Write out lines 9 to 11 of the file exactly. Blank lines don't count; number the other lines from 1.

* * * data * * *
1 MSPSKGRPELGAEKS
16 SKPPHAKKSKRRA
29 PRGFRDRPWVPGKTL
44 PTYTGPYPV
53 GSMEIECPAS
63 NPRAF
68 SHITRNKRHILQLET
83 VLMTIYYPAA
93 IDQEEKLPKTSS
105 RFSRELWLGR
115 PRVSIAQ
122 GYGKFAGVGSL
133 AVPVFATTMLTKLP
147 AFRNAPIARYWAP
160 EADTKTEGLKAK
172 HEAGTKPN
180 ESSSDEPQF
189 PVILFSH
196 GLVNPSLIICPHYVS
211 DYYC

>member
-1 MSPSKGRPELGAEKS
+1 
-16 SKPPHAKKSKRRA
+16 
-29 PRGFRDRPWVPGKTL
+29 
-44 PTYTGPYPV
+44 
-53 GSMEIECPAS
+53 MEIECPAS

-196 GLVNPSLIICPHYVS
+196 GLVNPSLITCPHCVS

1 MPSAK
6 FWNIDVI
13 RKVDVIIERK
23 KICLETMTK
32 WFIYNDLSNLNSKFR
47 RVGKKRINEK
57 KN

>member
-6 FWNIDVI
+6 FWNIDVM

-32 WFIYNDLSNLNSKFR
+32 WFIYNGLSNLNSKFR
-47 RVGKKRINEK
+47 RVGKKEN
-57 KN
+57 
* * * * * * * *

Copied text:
93 IDQEEKLPKTSS
105 RFSRELWLGR
115 PRVSIAQ